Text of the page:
A Queensland grandmother, diagnosed with mesothelioma is part of a growing number of people affected by the disease caused by unsafe work practises exposing workers to asbestos-containing material.
Esmaralda Marsh formerly worked at a Sydney recycling plant, where she was unknowingly exposed to asbestos fibres as she sorted rubbish.
“We came across tin roofing parts and other objects like chicken wire. We took them off the conveyor belt and chucked them in a skip. I never thought they would have asbestos in them,” she told Nine.com.au.
“I expected it to be dusty and dirty – and it was. But we certainly didn’t expect the work was going to hurt us.”
Ms Marsh is one of a growing number of Australians diagnosed with asbestos-related diseases from unsafe work practises. Experts consider this to be the ‘third wave’ of asbestos-related illness.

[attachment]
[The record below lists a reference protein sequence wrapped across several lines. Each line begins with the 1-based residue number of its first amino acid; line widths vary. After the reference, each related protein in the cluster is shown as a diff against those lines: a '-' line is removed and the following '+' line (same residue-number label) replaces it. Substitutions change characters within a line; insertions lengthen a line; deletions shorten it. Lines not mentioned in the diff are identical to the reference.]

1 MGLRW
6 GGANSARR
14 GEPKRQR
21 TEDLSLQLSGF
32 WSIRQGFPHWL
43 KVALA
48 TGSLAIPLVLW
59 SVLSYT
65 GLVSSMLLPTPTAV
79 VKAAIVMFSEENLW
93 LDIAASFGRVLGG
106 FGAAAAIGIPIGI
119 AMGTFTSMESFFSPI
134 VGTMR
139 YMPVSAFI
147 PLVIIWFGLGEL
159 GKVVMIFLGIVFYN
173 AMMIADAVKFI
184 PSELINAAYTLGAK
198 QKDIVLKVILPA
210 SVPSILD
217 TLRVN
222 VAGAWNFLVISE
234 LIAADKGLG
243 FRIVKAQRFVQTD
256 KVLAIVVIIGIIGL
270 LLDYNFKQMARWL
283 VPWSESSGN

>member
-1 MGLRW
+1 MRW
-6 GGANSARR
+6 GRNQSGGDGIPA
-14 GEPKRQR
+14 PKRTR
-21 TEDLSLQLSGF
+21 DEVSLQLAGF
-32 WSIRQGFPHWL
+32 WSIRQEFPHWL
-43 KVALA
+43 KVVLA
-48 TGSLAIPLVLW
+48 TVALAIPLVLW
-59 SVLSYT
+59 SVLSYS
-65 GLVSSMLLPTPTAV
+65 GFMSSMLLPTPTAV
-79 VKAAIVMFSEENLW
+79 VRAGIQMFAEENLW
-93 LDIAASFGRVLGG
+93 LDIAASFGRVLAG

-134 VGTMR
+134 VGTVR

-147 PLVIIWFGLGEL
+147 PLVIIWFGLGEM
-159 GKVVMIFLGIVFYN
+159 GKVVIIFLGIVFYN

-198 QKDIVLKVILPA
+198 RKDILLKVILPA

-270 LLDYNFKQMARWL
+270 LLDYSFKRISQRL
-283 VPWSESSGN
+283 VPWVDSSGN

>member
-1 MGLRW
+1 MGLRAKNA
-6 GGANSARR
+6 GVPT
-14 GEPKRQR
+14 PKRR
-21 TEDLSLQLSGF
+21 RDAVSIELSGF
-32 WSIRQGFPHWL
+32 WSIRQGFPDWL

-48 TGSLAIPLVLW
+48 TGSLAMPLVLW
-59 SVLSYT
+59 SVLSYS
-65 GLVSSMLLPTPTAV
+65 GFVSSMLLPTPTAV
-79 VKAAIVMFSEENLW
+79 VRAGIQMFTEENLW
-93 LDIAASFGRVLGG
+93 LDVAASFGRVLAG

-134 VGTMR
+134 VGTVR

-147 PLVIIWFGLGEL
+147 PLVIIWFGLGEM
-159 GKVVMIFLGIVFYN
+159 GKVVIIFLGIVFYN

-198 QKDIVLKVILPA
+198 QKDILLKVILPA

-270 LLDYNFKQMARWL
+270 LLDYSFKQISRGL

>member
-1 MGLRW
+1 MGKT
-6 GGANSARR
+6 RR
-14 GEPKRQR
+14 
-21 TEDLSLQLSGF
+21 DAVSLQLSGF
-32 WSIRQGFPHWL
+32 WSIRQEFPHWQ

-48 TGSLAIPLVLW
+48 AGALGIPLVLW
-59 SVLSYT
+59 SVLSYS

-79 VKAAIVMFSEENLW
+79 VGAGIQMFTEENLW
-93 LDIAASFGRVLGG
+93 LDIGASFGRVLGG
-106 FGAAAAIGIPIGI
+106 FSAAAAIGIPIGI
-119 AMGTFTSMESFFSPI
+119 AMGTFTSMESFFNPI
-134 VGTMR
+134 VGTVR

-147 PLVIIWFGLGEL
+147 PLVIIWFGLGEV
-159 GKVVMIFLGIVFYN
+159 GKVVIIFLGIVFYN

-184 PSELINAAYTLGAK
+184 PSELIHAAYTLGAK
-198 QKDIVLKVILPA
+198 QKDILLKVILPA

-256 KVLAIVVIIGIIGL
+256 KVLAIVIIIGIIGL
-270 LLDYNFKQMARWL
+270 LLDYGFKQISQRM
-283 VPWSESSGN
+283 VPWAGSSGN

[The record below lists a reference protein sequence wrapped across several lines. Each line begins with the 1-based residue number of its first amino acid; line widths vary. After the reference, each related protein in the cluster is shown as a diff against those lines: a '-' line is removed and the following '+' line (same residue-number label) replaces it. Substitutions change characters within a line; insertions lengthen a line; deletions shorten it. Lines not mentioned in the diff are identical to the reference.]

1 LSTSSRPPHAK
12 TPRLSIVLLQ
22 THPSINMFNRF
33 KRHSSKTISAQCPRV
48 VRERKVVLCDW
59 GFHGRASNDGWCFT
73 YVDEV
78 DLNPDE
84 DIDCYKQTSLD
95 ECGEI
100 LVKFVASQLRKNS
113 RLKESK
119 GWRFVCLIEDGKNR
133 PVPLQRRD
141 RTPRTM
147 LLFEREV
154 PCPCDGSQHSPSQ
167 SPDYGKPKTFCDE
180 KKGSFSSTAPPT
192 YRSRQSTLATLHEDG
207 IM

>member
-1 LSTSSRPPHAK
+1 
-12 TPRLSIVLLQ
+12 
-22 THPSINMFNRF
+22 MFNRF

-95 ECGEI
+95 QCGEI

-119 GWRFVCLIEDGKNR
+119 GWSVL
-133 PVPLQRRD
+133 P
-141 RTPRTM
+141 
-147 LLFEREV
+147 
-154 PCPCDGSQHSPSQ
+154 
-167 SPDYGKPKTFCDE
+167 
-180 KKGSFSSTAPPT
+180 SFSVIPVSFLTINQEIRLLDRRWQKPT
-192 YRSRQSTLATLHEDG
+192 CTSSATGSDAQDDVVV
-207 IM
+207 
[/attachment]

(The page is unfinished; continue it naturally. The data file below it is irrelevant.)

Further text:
Maurice Blackburn lawyer Jonathan Walsh who is assisting Ms Marsh admitted that “we are certainly finding more people are coming to us for help in accessing compensation for asbestos-related diseases and that growth in our practice is probably partly due to the fact that people are getting diagnosed earlier which in turn gives them more time to seek legal advice,” he said.
The NSW Government has introduced a new strategy to limit the illegal dumping of asbestos, including in household recycling as was the issue with Ms Marsh’s work.
Environment Minister Matt Kean has made it clear that he wants to make it easier and cheaper for people to legally and safely dispose of asbestos waste by removing the levy on up to 250kg of the material, while hopefully dissuading people from illegally dumping asbestos.